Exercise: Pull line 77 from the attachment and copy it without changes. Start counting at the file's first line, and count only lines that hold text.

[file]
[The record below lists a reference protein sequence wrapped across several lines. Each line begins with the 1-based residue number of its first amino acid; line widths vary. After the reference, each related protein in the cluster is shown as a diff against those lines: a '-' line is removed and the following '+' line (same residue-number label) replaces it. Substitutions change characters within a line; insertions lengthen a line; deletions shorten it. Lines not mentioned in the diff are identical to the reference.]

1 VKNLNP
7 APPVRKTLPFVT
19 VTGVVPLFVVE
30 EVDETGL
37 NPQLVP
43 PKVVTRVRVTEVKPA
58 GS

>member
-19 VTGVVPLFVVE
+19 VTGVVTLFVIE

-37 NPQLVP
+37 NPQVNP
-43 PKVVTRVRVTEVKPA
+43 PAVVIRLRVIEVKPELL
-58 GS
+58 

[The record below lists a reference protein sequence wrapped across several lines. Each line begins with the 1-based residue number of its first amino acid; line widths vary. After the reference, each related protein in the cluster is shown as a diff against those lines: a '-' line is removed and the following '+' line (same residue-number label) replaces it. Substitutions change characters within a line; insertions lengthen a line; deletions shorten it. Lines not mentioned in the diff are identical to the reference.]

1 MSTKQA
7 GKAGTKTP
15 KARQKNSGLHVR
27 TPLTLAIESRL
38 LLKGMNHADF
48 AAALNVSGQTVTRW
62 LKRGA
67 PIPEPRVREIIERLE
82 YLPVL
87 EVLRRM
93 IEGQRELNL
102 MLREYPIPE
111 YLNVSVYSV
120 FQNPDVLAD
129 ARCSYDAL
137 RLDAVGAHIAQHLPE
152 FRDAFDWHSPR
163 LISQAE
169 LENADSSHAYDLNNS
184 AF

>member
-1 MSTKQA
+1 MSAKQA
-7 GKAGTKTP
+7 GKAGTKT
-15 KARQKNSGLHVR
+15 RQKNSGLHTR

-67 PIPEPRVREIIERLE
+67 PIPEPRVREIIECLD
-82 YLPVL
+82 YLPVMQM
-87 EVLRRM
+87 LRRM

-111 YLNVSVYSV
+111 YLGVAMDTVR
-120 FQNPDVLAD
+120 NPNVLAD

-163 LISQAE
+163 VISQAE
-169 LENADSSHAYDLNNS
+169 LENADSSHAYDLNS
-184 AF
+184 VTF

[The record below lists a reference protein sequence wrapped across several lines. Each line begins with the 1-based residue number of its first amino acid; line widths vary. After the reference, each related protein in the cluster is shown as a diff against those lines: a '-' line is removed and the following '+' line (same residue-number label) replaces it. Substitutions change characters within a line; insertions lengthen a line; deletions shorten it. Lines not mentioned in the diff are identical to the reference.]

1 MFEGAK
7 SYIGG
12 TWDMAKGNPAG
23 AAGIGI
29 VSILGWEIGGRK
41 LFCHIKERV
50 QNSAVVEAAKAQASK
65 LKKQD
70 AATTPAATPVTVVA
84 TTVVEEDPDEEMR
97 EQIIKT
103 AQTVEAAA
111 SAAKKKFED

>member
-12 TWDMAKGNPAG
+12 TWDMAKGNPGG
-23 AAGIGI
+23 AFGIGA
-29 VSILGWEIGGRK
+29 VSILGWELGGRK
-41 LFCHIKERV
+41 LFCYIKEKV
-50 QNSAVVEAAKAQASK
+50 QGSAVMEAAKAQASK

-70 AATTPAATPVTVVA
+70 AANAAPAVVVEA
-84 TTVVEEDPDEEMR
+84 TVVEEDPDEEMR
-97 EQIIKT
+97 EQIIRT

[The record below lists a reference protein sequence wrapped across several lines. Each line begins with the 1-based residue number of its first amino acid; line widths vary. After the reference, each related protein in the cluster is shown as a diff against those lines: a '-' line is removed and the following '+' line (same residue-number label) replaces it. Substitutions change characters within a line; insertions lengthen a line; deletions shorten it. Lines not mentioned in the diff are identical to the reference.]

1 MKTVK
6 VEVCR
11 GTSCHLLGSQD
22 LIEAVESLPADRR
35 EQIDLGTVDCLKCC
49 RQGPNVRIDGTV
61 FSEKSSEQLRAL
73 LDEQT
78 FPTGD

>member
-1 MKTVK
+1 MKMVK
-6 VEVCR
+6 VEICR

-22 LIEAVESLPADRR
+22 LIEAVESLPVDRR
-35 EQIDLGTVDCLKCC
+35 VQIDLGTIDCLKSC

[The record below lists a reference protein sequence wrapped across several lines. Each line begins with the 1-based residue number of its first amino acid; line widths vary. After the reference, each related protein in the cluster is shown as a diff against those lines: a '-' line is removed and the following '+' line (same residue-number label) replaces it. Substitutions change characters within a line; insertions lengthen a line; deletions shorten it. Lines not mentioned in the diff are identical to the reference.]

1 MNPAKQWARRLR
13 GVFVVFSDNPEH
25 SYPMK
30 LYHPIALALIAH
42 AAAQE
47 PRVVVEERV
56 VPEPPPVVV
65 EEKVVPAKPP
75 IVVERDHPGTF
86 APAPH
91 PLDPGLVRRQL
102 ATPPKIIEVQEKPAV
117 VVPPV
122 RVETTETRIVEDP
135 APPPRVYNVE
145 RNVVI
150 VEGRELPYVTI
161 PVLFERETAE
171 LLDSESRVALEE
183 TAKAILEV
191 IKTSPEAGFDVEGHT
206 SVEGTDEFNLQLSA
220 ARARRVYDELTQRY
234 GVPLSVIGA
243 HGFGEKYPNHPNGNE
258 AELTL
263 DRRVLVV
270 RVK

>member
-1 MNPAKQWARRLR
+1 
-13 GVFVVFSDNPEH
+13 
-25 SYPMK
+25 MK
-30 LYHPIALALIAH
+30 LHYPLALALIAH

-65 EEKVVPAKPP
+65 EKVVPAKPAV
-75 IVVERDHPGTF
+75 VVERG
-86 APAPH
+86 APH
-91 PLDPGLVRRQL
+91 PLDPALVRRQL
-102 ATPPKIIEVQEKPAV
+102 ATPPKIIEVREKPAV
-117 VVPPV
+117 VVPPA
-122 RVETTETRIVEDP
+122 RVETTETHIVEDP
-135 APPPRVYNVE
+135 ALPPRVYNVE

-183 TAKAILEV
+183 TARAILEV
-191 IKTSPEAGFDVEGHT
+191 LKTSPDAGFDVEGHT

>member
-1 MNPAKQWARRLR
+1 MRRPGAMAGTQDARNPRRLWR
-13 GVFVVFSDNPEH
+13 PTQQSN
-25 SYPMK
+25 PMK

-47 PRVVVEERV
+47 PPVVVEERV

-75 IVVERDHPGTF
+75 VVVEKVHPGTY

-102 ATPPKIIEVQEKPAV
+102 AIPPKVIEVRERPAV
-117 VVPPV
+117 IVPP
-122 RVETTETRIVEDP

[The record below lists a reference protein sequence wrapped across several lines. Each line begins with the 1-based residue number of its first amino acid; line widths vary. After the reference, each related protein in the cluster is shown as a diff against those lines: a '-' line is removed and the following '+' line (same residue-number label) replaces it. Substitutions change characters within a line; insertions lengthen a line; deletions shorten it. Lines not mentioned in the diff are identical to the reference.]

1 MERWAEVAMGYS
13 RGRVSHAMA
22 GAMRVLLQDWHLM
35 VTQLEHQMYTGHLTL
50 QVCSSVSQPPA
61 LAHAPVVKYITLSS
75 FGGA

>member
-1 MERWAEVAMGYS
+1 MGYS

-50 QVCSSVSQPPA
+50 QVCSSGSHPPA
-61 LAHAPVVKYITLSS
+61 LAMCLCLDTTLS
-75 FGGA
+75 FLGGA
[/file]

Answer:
-12 TWDMAKGNPAG